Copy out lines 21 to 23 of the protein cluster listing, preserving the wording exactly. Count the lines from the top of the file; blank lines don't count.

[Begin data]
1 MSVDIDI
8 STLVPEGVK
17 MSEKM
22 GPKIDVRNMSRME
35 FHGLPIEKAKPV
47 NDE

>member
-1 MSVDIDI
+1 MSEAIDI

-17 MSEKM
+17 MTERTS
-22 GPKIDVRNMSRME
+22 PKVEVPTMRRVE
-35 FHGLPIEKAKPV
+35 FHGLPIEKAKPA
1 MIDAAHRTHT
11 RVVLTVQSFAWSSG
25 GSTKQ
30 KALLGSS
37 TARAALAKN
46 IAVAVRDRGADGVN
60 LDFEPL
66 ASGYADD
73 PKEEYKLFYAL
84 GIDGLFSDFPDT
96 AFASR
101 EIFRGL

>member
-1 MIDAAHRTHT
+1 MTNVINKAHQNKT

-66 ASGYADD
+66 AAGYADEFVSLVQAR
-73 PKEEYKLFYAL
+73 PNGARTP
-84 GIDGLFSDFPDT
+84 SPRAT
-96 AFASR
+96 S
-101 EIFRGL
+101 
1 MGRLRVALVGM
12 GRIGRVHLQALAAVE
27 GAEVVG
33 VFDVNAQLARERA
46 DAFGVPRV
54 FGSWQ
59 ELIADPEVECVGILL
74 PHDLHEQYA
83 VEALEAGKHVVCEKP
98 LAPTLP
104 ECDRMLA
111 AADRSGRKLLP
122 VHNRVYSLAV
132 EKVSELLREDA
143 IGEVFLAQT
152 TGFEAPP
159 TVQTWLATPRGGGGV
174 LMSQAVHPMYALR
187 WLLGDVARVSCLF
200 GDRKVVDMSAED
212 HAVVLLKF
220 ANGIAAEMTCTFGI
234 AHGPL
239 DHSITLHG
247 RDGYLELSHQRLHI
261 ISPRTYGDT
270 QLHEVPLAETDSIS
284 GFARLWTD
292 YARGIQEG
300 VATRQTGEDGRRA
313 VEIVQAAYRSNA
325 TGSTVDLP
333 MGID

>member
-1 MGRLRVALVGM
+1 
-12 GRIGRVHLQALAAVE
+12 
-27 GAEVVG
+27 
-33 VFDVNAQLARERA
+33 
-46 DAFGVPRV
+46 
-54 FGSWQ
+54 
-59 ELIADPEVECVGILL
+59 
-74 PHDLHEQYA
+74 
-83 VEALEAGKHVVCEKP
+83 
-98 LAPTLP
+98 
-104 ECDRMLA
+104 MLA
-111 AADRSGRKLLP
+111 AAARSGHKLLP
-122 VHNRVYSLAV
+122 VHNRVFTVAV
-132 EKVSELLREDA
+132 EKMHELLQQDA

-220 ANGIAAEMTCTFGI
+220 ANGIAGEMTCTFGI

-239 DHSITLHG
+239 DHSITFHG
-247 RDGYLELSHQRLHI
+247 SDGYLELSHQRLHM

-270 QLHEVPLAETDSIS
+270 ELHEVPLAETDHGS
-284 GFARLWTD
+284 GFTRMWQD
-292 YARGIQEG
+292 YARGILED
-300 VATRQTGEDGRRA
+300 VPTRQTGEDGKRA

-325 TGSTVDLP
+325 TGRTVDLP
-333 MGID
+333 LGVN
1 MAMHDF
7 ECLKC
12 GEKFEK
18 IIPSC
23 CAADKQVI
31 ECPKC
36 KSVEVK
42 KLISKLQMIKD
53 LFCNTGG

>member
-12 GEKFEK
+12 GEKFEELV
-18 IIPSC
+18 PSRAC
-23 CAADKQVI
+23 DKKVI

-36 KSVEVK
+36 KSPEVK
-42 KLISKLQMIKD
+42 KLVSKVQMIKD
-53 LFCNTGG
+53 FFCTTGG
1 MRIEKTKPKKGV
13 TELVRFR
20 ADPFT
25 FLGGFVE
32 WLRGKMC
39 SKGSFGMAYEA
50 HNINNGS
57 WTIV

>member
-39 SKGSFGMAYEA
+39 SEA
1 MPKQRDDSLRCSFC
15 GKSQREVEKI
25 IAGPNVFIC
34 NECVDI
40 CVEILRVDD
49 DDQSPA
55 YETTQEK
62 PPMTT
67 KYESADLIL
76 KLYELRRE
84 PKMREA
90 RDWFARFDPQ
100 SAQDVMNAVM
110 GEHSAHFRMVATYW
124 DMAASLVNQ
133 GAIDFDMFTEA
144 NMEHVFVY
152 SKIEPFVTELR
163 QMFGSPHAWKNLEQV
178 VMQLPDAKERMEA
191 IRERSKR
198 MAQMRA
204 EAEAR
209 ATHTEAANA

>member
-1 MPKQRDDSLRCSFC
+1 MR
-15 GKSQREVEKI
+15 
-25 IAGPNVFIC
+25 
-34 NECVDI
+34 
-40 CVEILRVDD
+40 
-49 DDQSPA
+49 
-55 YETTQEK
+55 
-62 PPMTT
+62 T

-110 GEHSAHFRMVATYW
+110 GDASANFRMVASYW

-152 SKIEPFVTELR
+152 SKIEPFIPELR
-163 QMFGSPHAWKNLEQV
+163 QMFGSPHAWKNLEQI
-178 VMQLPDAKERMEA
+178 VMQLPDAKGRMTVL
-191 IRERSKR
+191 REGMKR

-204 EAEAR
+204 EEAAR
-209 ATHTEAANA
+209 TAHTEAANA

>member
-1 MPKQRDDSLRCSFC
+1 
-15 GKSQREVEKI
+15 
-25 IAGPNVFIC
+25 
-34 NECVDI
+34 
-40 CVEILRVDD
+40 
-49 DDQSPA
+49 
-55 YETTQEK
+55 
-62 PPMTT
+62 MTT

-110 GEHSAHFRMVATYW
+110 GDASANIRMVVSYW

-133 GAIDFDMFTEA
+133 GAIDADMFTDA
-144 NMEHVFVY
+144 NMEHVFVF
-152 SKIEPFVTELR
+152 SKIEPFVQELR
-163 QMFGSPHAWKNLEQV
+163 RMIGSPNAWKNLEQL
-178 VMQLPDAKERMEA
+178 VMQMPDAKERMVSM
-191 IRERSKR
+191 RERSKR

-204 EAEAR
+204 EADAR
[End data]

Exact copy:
46 IAVAVRDRGADGVN
60 LDFEPL
66 ASGYADD